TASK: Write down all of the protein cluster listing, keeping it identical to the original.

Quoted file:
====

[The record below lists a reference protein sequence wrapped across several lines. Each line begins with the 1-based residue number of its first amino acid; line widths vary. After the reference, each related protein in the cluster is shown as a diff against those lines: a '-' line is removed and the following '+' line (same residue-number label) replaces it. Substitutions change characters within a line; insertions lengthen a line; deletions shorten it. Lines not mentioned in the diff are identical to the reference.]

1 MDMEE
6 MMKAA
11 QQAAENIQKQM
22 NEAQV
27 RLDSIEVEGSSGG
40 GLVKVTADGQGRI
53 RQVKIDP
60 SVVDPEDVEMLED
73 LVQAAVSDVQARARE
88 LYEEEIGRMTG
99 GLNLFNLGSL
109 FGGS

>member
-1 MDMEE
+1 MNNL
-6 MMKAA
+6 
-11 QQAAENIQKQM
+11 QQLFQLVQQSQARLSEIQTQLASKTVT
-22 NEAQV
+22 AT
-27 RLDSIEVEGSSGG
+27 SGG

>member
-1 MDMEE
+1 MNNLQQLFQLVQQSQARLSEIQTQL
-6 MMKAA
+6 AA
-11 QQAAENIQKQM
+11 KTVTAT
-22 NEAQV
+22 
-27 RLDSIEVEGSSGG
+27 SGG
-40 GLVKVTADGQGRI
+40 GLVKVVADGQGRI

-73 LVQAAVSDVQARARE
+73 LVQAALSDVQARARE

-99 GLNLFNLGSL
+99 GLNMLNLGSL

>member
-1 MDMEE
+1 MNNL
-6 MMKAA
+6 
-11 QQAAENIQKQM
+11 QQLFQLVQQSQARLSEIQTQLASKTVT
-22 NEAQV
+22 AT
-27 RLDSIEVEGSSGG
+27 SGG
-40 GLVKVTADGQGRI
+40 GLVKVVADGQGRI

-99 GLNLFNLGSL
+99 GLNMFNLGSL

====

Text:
[The record below lists a reference protein sequence wrapped across several lines. Each line begins with the 1-based residue number of its first amino acid; line widths vary. After the reference, each related protein in the cluster is shown as a diff against those lines: a '-' line is removed and the following '+' line (same residue-number label) replaces it. Substitutions change characters within a line; insertions lengthen a line; deletions shorten it. Lines not mentioned in the diff are identical to the reference.]

1 MDMEE
6 MMKAA
11 QQAAENIQKQM
22 NEAQV
27 RLDSIEVEGSSGG
40 GLVKVTADGQGRI
53 RQVKIDP
60 SVVDPEDVEMLED
73 LVQAAVSDVQARARE
88 LYEEEIGRMTG
99 GLNLFNLGSL
109 FGGS

>member
-1 MDMEE
+1 MNNL
-6 MMKAA
+6 
-11 QQAAENIQKQM
+11 QQLFQLVQQSQARLSEIQTQLASKTVT
-22 NEAQV
+22 AT
-27 RLDSIEVEGSSGG
+27 SGG

>member
-1 MDMEE
+1 MNNLQQLFQLVQQSQARLSEIQTQL
-6 MMKAA
+6 AA
-11 QQAAENIQKQM
+11 KTVTAT
-22 NEAQV
+22 
-27 RLDSIEVEGSSGG
+27 SGG
-40 GLVKVTADGQGRI
+40 GLVKVVADGQGRI

-73 LVQAAVSDVQARARE
+73 LVQAALSDVQARARE

-99 GLNLFNLGSL
+99 GLNMLNLGSL

>member
-1 MDMEE
+1 MNNL
-6 MMKAA
+6 
-11 QQAAENIQKQM
+11 QQLFQLVQQSQARLSEIQTQLASKTVT
-22 NEAQV
+22 AT
-27 RLDSIEVEGSSGG
+27 SGG
-40 GLVKVTADGQGRI
+40 GLVKVVADGQGRI

-99 GLNLFNLGSL
+99 GLNMFNLGSL